Program Reflection, Cohort 1
by Becky Edwards, Class of 2022, Bozeman
Within gazing distance of imposing Lone Peak, and with the soothing ambient noise of helicopter blades prepping the mountain for skiing this season, the first session of Leadership Montana compassionately gathered at Big Sky Resort in early September 2021.
As our state and nation continue navigating our “new normal” of the COVID pandemic, a roomful of respectful, open professionals from across the state took an important step in our shared commitment of gaining the knowledge and skills to more effectively listen, learn, and lead in our own communities. Whether it be large, group work or smaller breakout sessions, I was incredibly impressed with the commitment, empathy, and curiosity each participant in Leadership Montana’s 2022 class brought to this initial session.
For many years now, Leadership Montana had been on my bucket list. First as a single mama and then as a busy mama of three who also juggles an intense career, I could not fathom the travel and long-term commitment needed to invest in my own leadership and education. However, this global pandemic, the extremes we are seeing with our climate, and the harsh divides we now experience in politics, geography, and more, I found myself wondering “If not now, when?”
Now is the time we all must invest in growing our area of commonality, cultivate what unites instead of divides us, and put our skills and experience to use ensuring a better future for our kids, and theirs.
Thanks to the strong leadership of Chantel, Jerry, Marci, Anna, and the rest of the Leadership Montana staff and board, we have a safe, supported space to do this important work for the next ten months together – and years beyond in our own communities.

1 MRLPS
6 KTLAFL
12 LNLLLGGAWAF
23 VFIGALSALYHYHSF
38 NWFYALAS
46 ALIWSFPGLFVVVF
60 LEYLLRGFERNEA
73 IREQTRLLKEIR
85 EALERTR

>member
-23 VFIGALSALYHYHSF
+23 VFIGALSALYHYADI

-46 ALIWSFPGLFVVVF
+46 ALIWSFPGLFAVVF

Program Reflection, Cohort 2
by Jody Verity, Class of 2022, Billings
As I reflect on our first gathering of Leadership Montana 2022; I think the word expectations comes to mind. As I prepared for a couple of days in beautiful Big Sky, Montana, with a group of complete strangers, my expectations were mixed. Your expectations become set by the information received from those attending before you, the amount of work you are leaving behind and the normal (for me) general unease of walking into a brand-new situation.
We were quickly tossed into an exercise that provided an opportunity to get to know those around us. We listened to our leaders give their stories and listened as each of us cautiously began to be both vulnerable and brave. In a short timeframe, it was quickly apparent that we all have diverse employers, experiences, and beliefs.
As the two days went on, I was impressed at how much effort, intention, and care that each of us used with exercises and conversations. It would have been easy to coast a little or put the weight on the staff of LMT. It did not feel like anyone coasted.
So, my expectations were raised. I left on Friday afternoon knowing the next year would be worth it. It would be worth my time, effort, days away from the office and my family. I left on a high. As I drove back down out of Big Sky, I had the windows open, the music playing and new expectations. I can’t wait to dig it when we all meet again.